How To Operate A Business Through Emergencies

In truth, there are very few things in the professional world that count for ‘emergencies’. They are few and far between which is only natural as disasters cannot occur unless you’re running a two-bit operation. Most of the time they are not of your own making entirely and something always happens on the outside of your business to catalyst major malfunctions. However, it’s not always about things and something occurring such as a blackout and no way to run your business due to no power. It can also be about people, who suddenly need to have a break from work and therefore leave you holding the bag as it were. Where do you shift responsibilities in such a scenario where you key team members are unable to work? What if there is an economic crash and it was unforeseen like in 2008, how will you cope or have a plan to survive? These are just a small example of the various kinds of emergencies that can affect your business, but how do you broadly prepare for them?


Fly in the ointment

Depending on your circumstances, you may need stop taking the power your office receives for granted. Those that are startups and have to share offices because they can only afford such a style of workspace are at the mercy of their landlords essentially. Usually in new high-rise buildings the owner of the building will lease out to office space per floor and, then someone is likely to buy a long term lease in order to rent it out to startups and entrepreneurs. Already, you have a double layer of people who you are relying upon to make sure your office is always powered and things run smoothly.

Responses to mains shortages are often slow and can take more than 2 working days to get fixed or even more. The problem may be solved on your floor quicker if you could call out a commercial electrician that deals with professional environments such as offices and commercial buildings. They can handle pretty much any repairs and can help with emergency lighting systems so your staff can continue working without the ceiling lights working as they normally do. This is great for late nights at the office, during the winter time when sunlight hours are minimal and generally speaking helps people to see what they’re doing better.


Replacing a project leader

When a team leader is no longer able to perform their duties late on into a project, it can spell disaster for a business. There are many reasons why this could happen to you as one thing is for sure, there aren’t ever any shortages of those. One of the more common reasons why suddenly a team leader cannot come to work is they are sick. And during a crucial time such as giving a presentation to investors or pitching to potential business partners and clients is maybe the absolute worst time this can happen. The other reasons could be, they simply cannot handle the stress when the moment of truth arrives, they are no longer supported by their team members and a mutiny occurs, they are injured such as in a car accident and maybe even they jump ship and are hired by someone else.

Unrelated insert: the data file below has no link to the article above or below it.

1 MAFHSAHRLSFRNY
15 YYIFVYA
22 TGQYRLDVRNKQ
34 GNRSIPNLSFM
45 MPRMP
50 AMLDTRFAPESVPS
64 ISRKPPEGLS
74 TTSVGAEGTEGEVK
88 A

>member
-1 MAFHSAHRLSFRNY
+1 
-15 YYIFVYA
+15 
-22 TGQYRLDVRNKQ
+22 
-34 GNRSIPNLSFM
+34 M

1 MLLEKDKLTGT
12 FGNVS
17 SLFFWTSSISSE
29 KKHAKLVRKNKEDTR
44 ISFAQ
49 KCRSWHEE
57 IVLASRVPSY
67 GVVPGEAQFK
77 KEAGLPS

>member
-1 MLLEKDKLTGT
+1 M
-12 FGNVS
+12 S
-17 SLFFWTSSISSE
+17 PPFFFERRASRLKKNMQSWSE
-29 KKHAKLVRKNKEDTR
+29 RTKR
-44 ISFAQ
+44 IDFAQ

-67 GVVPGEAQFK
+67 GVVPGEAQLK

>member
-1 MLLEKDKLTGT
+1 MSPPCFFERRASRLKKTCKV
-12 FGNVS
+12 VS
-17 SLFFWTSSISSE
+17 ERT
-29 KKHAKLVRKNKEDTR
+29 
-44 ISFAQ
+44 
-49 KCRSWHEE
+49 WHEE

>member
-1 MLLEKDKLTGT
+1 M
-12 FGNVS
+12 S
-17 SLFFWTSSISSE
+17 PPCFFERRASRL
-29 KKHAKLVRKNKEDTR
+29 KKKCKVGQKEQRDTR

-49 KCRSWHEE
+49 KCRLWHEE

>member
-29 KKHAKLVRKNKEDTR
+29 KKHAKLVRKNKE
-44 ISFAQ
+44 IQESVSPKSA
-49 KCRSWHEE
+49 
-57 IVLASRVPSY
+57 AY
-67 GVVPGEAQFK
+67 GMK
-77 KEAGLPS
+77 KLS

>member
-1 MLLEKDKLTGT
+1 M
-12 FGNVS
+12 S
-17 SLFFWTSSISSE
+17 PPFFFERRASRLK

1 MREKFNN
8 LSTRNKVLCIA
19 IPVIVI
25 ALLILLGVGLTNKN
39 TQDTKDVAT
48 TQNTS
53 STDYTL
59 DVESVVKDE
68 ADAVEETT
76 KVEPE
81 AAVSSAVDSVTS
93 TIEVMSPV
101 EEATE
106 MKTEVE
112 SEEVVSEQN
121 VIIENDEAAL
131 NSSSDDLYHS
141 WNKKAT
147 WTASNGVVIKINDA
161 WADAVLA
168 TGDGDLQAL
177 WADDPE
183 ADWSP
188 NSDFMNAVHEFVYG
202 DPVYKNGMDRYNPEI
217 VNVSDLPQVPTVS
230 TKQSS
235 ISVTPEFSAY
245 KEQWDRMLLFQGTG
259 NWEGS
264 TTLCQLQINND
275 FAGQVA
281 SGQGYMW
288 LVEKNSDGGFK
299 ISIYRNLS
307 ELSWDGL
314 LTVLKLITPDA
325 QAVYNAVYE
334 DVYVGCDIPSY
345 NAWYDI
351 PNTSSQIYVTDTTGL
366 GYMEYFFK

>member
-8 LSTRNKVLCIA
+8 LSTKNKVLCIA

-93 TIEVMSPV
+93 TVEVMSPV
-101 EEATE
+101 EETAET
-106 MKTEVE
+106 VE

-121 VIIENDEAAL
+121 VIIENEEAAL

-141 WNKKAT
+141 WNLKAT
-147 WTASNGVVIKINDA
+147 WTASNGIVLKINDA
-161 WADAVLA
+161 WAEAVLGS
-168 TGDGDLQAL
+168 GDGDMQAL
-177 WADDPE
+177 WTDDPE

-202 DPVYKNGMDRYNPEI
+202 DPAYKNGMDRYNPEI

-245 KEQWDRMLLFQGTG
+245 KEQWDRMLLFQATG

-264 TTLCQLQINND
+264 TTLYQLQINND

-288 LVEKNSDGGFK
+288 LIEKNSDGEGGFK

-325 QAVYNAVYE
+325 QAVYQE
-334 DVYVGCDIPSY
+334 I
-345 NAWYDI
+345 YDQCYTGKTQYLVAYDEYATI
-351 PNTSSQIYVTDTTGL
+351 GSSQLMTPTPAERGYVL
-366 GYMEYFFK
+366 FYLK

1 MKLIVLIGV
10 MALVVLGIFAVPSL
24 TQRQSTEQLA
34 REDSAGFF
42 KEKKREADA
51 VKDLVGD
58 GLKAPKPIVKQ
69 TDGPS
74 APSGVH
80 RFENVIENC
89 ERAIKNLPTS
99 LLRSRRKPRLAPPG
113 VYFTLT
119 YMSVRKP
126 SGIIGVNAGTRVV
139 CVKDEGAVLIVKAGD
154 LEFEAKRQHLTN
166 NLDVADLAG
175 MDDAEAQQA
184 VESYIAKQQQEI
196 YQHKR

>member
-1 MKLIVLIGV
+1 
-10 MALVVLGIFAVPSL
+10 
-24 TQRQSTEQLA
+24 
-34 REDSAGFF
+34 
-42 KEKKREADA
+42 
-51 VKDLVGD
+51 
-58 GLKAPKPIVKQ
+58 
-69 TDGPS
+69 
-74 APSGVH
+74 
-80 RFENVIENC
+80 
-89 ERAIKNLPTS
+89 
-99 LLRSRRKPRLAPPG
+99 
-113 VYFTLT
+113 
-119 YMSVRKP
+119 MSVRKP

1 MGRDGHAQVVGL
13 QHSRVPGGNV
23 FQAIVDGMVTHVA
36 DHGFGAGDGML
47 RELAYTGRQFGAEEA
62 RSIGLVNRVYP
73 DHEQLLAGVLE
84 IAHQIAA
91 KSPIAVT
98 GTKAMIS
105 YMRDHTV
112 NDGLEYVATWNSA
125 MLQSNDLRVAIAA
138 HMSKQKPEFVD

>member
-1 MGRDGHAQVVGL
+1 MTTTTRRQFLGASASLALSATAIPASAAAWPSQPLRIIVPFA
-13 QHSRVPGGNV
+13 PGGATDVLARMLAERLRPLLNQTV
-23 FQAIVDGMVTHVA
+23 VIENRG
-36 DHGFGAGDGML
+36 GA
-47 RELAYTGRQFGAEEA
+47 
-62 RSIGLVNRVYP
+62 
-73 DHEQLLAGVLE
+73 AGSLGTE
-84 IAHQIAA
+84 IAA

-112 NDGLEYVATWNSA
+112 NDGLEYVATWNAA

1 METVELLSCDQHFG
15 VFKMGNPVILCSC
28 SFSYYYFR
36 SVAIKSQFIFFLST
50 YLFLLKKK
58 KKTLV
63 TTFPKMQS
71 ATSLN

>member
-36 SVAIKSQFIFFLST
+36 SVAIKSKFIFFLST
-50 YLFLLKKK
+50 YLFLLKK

Regardless of what the reason is, you as the business owner should plan for this. Don’t just think about who in that team could take over, because they know the project and seem to be supported by the other members. A project leader is a very important position and you need someone that is savvy to your wider aims. Essentially, picking someone who is just competent is not enough, you need to choose someone who is going to have the bigger picture of your business aims in mind. This could mean giving that team a leader from outside the circle of members, however this may be the proper option when you aren’t so close to an important event. This is so some kind of personal relationship can form with the team and the team in turn trust them and respect their authority. If it does come to a head and you need someone to take charge quickly, you should have already made you second and third best options at the time you chose the original leader. Therefore, the next in line takes over and you have a meeting with the entire team to patch things up.



The expendables

There’s a line in the famous action movie ‘Heat’ when the main antagonist says “never get involved with anything you can’t walk out on in 30 seconds”. For business that’s incredibly extreme but in certain aspects it’s the truth. In case of an absolute emergency whereby the economy is collapsing and trillions of dollars are being flushed down the drain, companies are going bankrupt and consumers are retracting from spending their money, you need to slim and trim down.

There are parts of business that are not essential, they just make life easier. For example, virtual assistants and virtual mailboxes make life easier for small businesses and make them look larger and more international than they actually are. You can and should drop these services when economic times are tough. Other things can be dropped quickly when you’re in business is cloud storage services. You should already be backing up your vital data onto hard drives thereby having two copies of things like customer data and accounts etc. Even certain luxuries like a free meal service or coffee for workers may need to be axed when things are getting tough. It may not seem like much, but these things tend to add up when you could be spending that money securing your future.

When the bottom drops out, a business will either drown or learn how to swim. As the business owner, you need several different plans ready for almost any scenario in case the economy flips upside down, a team leader is no longer in a position to lead and when you need to make any and all kinds of cutbacks. Emergencies come when you least expect them, but a clear plan b and plan c will save you from collapse.

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